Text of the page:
who speciﬁcally state that they are afﬁliated as ‘‘Catholic.’’ The category ‘‘Other
Religions’’ includes other Christian religions other than Catholics and those whose
members do not usually identify themselves as Protestant; and non-Christian
religions. These include such answers as Judaism, Islam, Buddhist, Quakers, LDS,
Wicca, Scientology, Pagan, etc. The category ‘‘No Religion’’ includes all
respondents who speciﬁcally stated they held no religious afﬁliation, or who gave
answers such as Atheist, Agnostic, Spiritual but not Religious, etc. Each category
was dummy coded as ‘‘0 = No’’ and ‘‘1 = Yes,’’ with ‘‘Other Religions’’ as the
Work Status was measured using the question ‘‘What is your Work Status? ‘Not
Working’, ‘Working Part-Time’, or ‘Working Full-Time’.’’ Each category was
dummy coded as ‘‘0 = No’’ and ‘‘1 = Yes,’’ with ‘‘Working Part-time’’ as the
Had Cybersex is deﬁned as having had sex online with someone the respondent
met on the internet, and was coded as ‘‘0 = No’’ and ‘‘1 = Yes,’’ with ‘‘No’’ being
the reference category.
Sexting and Inﬁdelity in Cyberspace 225
We analyzed the ﬁrst three research questions using Chi-Square. Because the level
of signiﬁcance can become inﬂated through multiple tests, we employed the Holm-
Bonferroni method to correct the level of signiﬁcance. We used binary logistic
regression to explore predictors for females and males on the behaviors as asked in
the last two research questions.
During the time the survey was online, it was accessed 8,801 times, with 8,678
people actually beginning the survey. However, we had to eliminate 3,365 surveys
because the respondents answered only the questions about sexual behaviour and
did not complete any of the demographic questions. We reﬁned it further using only
those respondents who had the most complete demographic information (deﬁned as
those completing at least 75% of the demographic questions), which left us with
5,187 as a ﬁnal sample size.
As Table 1 below shows, our sample reﬂects what researchers are beginning to
understand about sex samples. Similar to other sex surveys, this study was comprised
of respondents who are more highly educated, with higher household incomes, and are
a bit older than the general population (Farrell and Petersen 2010; Wysocki and
Childers 2009). For example, over 60% of our sample is older than 40 years of age,
while less than 50% of the general population is over 40 years old. Similarly, almost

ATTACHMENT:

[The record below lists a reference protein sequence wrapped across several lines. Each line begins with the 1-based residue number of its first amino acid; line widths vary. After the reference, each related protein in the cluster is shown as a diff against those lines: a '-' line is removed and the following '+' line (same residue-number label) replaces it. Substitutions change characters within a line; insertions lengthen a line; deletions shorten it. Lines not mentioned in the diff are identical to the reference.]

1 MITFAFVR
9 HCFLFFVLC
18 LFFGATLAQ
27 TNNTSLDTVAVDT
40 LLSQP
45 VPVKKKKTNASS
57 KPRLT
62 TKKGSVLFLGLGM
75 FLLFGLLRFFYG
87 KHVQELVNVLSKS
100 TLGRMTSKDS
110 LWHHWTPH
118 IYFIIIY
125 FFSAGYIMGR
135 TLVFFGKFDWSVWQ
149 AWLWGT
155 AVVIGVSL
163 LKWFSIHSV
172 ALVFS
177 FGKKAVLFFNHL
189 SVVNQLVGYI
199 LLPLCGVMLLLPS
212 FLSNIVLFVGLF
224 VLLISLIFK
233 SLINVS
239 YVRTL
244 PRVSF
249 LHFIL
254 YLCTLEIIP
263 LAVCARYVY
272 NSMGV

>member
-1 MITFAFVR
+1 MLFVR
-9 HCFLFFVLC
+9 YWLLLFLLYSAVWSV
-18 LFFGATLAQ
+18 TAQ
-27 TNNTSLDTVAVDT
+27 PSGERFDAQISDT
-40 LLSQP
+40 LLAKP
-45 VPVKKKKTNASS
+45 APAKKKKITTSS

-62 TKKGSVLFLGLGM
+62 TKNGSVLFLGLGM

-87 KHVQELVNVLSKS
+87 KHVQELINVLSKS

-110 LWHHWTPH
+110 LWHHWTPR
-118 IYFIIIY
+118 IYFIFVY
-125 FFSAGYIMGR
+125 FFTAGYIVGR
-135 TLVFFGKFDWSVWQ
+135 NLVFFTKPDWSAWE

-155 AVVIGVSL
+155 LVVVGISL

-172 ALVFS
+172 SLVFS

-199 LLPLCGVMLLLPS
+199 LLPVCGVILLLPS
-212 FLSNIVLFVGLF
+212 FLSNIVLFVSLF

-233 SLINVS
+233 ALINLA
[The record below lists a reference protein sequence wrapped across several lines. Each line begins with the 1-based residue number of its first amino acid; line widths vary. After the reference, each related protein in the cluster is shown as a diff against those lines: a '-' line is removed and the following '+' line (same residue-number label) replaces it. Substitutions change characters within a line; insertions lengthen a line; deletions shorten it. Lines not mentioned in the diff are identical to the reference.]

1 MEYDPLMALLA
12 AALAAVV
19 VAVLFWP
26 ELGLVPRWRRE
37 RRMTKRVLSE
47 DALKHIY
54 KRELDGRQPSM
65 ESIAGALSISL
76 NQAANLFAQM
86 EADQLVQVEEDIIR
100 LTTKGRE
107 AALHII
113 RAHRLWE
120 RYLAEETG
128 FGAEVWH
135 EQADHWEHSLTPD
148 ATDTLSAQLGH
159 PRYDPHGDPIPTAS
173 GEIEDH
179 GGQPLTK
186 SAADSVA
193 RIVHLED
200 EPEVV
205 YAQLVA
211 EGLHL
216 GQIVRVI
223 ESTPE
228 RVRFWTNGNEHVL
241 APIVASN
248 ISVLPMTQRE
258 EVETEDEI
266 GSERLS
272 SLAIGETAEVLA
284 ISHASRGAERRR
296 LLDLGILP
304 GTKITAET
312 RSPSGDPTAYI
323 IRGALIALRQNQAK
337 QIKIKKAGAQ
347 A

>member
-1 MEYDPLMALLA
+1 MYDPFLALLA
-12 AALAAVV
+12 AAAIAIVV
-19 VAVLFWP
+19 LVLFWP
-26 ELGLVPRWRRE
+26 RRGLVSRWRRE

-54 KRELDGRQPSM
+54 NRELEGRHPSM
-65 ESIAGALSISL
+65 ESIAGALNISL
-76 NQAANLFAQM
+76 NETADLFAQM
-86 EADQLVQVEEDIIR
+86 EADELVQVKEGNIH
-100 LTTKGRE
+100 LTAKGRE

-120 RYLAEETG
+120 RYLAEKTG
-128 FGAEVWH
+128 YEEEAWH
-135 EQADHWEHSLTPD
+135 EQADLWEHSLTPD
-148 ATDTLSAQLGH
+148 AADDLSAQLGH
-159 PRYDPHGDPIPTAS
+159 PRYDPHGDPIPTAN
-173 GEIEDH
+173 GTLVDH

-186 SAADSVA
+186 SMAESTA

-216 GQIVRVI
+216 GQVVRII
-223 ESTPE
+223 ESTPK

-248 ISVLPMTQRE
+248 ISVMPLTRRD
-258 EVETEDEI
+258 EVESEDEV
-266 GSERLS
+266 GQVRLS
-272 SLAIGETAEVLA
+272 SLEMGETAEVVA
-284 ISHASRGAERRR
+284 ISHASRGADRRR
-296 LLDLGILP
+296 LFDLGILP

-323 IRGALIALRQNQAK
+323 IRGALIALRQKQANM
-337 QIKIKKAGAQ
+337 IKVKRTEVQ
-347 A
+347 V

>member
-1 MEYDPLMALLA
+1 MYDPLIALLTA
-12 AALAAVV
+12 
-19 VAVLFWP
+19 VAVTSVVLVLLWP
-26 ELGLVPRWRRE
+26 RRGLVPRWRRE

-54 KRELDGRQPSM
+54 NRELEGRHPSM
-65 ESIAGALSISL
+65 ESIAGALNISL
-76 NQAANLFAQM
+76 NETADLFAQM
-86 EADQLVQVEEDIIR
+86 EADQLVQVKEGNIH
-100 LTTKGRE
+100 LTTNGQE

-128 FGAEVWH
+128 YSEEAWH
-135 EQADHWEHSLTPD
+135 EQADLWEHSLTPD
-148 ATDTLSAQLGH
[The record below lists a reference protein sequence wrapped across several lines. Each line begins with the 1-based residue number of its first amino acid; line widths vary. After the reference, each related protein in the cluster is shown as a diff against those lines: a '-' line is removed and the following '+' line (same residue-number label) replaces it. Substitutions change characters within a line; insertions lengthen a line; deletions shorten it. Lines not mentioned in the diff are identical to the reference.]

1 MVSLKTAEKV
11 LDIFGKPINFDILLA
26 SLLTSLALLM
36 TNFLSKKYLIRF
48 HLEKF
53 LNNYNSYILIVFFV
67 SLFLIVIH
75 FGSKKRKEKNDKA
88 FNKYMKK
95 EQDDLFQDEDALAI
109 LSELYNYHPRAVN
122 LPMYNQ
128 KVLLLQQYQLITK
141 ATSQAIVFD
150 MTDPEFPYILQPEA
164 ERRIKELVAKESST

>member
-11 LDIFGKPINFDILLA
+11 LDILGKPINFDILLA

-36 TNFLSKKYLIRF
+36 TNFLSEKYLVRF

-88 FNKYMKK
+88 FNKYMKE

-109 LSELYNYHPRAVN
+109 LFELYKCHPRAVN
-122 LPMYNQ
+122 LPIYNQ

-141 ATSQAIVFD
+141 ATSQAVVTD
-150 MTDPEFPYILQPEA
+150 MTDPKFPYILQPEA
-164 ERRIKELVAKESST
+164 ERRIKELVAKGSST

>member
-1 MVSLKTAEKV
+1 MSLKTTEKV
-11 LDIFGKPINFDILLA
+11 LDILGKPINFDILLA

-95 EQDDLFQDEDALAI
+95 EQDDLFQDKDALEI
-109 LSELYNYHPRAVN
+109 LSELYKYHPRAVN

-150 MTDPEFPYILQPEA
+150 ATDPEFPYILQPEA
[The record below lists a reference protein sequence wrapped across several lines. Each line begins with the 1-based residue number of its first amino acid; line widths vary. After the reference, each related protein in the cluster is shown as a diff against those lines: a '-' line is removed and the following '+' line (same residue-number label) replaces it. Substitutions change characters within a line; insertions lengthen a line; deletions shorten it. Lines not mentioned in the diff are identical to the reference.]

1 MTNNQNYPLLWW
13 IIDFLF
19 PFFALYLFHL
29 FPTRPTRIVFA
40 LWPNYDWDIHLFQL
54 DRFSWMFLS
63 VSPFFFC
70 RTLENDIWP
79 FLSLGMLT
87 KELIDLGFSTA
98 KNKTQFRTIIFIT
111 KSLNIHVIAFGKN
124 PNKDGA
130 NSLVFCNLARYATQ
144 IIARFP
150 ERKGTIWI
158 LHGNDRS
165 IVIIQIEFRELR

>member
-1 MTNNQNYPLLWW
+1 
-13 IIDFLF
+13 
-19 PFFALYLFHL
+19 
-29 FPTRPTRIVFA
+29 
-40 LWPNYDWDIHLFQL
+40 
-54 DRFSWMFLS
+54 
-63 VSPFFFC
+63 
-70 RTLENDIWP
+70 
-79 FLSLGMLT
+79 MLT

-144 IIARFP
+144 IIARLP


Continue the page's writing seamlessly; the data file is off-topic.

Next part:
20% of our sample holds an advanced college degree, compared to only 10.6% of the
general population (U.S. Census Bureau 2010). Our sample is a bit more likely to be
White (82.6%) than the general population (76.2%), and has a median household
income approximately 170% of the general population. Certainly, our sample does not
reﬂect the general population. However, we could ask the question: does our survey
represent the population of people who frequent internet sites geared toward ﬁnding
real-life and/or sex partners. Swedish researchers Cooper, et al. (2003) have found
evidence that a convenience sample of a speciﬁc internet site might approximate a
representative sample of that site. Even if this is true, we have to acknowledge that
people who frequent particular internet sites are still a self-selected population.
Table 2 below shows the demographics of our sample by sex. Similar to other
research of internet sites (Attwood 2009; Ross et al. 2004), males comprised the
majority of respondents (61%). Over 66% of males were married, compared to
59% of females and were more likely to cohabit with romantic partners (73.3%)
than females (67.4%), whether married or not. The mean age of our sample
was 44.35 years (SD = 9.90) for males and 40.35 years (SD = 9.51) for women
(t =-13.60, p \ .01). Females were over twice as likely (23.5%) as males (10.1%)
to not be working, while males were almost 1.4 times as likely (85.5%) as females
(60.1%) to be working full-time. Over half of the females who are not working
report that they are homemakers. While both females and males were most likely to
log onto the internet at home, males working full-time (53.6%) were more likely